Tenofovir DF Ring Protects Macaques From Vaginal Exposure
Efficacy data for a reservoir intervaginal ring (IVR) using slow release tenofovir disoproxil fumerate (TDF), developed to deliver a daily dose of 2.4 mg/day over 28 days, was presented at CROI 2013 by James Smith from the CDC Atlanta, in an oral presentation and a poster.1,2
This ring delivered sufficient intracellular drug levels in upper and lower vaginal tissue and cervical tissue samples expected to provide protection (based on >1000 ng/mL required for efficacy in the Caprisa 004 study gel study), with some penetration but at lower levels in inguinal lymph nodes and rectal tissue.
The efficacy study included 12 female macaques, half of which used the active ring, half as controls, plus an additional six historical controls. Rings were inserted at baseline and changed monthly for four months, with vaginal exposure to SHIV given weekly for 16 weeks.
All macaques using the active ring were protected throughout the four months, remaining RNA and antibody negative, compared to 11/12 control animals who became infected after a median of 4 exposures, p<0.0004.
No safety concerns were raised during the study, including a lack of changes in microflora or menstrual cycle. Human phase I studies are expected to start in 3Q 2103.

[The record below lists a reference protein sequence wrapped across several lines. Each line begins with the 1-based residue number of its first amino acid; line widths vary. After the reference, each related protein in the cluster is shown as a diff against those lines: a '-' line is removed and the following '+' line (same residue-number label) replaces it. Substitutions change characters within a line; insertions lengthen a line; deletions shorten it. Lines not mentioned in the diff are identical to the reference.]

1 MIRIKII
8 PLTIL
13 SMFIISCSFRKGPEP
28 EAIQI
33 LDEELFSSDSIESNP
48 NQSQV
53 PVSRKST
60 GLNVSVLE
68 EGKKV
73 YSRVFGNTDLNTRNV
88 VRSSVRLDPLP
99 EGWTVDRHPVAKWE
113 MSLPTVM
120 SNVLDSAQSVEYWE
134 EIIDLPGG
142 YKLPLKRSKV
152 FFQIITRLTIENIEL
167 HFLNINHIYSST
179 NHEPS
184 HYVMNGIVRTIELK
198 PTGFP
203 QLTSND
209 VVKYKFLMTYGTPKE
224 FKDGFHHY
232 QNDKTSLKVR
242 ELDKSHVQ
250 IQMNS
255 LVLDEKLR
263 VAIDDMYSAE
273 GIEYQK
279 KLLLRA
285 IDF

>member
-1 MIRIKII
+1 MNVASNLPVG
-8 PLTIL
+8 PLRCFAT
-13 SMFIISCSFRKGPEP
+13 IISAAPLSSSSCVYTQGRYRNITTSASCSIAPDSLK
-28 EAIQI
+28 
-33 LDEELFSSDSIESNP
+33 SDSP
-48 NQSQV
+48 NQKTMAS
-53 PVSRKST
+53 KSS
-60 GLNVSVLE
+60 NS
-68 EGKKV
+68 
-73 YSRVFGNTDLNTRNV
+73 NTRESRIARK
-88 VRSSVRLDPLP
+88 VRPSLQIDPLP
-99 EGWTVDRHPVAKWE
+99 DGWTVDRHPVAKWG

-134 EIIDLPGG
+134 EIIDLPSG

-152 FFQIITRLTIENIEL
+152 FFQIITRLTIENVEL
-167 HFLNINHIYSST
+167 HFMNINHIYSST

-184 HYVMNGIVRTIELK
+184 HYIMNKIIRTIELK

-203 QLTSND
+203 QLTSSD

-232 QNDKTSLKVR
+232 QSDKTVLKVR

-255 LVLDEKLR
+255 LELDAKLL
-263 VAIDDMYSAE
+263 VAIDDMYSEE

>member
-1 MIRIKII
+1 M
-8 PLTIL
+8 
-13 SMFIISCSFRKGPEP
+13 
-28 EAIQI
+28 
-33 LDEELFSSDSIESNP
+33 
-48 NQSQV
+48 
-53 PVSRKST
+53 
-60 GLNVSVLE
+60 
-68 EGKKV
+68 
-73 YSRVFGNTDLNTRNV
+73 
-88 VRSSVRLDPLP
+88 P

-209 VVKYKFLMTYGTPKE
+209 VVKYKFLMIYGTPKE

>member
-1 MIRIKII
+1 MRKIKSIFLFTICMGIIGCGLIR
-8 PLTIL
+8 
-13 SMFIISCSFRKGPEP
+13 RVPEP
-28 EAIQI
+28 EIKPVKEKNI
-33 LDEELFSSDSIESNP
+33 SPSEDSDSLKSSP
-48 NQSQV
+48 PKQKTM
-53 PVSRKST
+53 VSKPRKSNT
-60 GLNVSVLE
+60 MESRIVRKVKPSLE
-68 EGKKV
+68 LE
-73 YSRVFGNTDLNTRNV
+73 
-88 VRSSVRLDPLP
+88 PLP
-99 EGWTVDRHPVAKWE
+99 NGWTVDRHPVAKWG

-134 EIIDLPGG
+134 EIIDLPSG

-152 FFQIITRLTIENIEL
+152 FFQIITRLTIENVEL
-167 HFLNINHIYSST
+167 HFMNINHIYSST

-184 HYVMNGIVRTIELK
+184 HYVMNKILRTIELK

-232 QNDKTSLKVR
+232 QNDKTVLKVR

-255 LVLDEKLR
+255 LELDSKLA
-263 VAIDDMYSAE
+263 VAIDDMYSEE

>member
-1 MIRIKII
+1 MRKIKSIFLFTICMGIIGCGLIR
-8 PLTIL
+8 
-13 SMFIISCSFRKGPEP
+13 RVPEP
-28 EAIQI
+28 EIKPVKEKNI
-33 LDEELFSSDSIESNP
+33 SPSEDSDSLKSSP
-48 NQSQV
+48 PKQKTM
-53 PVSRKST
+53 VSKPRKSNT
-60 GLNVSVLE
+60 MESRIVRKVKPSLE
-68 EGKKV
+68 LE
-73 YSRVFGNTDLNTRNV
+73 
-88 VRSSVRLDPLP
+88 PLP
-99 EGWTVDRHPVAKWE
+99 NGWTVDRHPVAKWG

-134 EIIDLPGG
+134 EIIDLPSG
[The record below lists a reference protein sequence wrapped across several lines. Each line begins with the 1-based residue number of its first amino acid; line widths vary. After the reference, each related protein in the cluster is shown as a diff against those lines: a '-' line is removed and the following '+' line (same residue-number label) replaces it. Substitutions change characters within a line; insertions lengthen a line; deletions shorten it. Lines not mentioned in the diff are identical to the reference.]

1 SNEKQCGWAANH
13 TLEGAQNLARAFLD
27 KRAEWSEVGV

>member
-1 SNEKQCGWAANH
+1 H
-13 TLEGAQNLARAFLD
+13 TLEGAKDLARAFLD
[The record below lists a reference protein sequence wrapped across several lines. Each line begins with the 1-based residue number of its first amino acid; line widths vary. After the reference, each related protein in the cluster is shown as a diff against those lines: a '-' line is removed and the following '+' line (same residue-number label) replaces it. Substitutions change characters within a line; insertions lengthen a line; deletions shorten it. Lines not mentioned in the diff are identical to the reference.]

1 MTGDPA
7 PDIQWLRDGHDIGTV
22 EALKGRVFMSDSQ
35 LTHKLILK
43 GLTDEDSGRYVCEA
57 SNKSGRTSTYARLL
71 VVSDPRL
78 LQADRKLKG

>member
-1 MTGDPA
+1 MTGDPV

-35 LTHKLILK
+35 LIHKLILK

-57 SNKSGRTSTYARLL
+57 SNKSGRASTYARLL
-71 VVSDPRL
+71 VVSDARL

Links to other websites are current at date of posting but not maintained.
Monthly Injection Protects Macaques From Rectal Exposure: Results Should Fast-Track Human Studies for Advanced PrEP Options
VOICE Study Reports Low Adherence as Reason for Lack of Efficacy for PrEP: Anal Sex Common in African Heterosexuals
Visit HIV i-Base's website to find out more about their activities, publications and services.
Add Your Comment:
(Please note: Your name and comment will be public, and may even show up in
Internet search results. Be careful when providing personal information! Before
adding your comment, please read TheBody.com's Comment Policy.)